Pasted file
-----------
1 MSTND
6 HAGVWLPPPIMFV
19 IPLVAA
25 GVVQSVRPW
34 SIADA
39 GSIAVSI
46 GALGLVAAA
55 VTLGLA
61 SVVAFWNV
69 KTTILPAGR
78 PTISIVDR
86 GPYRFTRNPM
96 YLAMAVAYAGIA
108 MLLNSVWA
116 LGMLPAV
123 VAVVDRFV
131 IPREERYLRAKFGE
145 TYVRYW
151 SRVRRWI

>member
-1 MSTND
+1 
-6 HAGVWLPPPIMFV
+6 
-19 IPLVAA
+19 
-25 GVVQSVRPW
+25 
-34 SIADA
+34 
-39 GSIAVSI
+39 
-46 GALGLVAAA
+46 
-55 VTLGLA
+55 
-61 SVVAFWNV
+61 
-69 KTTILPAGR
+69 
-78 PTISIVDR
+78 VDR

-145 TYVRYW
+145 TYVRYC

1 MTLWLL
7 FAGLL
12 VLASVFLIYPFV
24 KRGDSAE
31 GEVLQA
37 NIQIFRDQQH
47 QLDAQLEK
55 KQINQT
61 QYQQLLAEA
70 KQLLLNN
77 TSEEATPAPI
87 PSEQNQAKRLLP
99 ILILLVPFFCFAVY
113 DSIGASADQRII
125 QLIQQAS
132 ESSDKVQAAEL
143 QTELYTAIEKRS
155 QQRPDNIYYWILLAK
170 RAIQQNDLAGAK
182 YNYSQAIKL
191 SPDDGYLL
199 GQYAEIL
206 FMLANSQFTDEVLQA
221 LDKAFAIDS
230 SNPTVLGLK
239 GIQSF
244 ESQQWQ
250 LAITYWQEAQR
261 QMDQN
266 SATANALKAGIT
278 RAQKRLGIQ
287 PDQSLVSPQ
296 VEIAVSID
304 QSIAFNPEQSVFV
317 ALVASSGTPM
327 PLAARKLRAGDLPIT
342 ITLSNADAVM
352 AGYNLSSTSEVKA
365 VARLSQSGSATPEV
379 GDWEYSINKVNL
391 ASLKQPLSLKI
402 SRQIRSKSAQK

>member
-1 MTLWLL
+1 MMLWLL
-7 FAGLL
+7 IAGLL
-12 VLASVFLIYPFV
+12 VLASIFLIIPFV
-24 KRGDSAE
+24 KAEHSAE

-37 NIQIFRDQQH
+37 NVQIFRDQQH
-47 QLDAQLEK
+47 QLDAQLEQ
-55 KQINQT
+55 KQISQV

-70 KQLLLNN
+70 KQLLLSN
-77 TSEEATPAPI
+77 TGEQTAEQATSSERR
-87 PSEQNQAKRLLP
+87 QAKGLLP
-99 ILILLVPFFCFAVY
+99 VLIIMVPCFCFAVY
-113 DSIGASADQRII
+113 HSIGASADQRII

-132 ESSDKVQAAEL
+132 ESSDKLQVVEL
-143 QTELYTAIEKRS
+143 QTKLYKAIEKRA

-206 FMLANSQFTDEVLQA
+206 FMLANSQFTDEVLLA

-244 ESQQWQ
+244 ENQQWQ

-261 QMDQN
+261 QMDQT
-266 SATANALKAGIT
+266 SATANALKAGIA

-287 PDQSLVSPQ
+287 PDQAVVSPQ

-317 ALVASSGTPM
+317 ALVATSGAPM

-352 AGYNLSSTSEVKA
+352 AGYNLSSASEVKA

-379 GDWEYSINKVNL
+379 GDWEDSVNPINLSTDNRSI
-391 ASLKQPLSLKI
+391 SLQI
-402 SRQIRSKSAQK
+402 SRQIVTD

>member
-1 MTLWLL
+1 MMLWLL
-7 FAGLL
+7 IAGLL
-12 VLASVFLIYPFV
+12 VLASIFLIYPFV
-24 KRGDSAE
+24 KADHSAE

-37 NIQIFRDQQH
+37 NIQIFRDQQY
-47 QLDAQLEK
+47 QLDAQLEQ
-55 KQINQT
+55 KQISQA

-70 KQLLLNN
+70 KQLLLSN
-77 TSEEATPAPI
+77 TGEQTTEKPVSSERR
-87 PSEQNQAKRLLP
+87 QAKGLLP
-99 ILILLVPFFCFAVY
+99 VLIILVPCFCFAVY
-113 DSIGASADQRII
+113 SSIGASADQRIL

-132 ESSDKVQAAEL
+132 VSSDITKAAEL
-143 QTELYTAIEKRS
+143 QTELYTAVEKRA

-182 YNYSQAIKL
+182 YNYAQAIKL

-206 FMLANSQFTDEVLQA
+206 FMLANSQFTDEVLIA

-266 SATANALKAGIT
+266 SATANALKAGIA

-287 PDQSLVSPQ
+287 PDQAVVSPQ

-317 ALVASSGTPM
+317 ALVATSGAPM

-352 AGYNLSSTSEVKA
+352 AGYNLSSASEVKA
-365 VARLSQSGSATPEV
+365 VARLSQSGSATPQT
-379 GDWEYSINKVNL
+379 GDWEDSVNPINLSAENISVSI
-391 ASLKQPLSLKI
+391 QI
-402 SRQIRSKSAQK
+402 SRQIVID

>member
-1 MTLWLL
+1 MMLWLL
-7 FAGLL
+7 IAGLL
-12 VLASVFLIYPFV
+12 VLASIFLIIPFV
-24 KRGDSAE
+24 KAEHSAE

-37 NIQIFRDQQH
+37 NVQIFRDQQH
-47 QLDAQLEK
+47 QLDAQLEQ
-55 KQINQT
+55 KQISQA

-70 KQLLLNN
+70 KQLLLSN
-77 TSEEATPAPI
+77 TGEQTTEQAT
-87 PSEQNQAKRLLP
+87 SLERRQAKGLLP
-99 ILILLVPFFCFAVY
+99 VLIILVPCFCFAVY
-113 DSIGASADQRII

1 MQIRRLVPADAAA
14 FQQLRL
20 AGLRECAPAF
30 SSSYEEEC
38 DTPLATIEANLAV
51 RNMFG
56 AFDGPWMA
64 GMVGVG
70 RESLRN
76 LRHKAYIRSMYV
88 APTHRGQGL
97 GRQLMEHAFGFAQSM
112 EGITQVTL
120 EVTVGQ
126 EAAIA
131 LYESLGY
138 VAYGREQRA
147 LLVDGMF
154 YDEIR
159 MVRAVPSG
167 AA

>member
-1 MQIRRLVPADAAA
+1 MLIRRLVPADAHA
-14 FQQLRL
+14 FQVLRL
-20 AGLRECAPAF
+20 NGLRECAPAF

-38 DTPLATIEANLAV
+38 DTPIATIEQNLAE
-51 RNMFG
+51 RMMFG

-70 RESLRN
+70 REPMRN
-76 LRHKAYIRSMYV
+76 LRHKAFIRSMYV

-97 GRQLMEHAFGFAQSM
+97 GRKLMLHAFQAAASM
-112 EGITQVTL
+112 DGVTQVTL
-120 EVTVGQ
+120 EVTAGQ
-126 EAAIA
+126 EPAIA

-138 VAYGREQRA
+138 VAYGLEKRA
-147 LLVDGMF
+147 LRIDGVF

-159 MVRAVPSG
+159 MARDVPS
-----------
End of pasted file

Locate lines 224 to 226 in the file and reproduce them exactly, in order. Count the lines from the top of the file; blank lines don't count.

131 LYESLGY
138 VAYGREQRA
147 LLVDGMF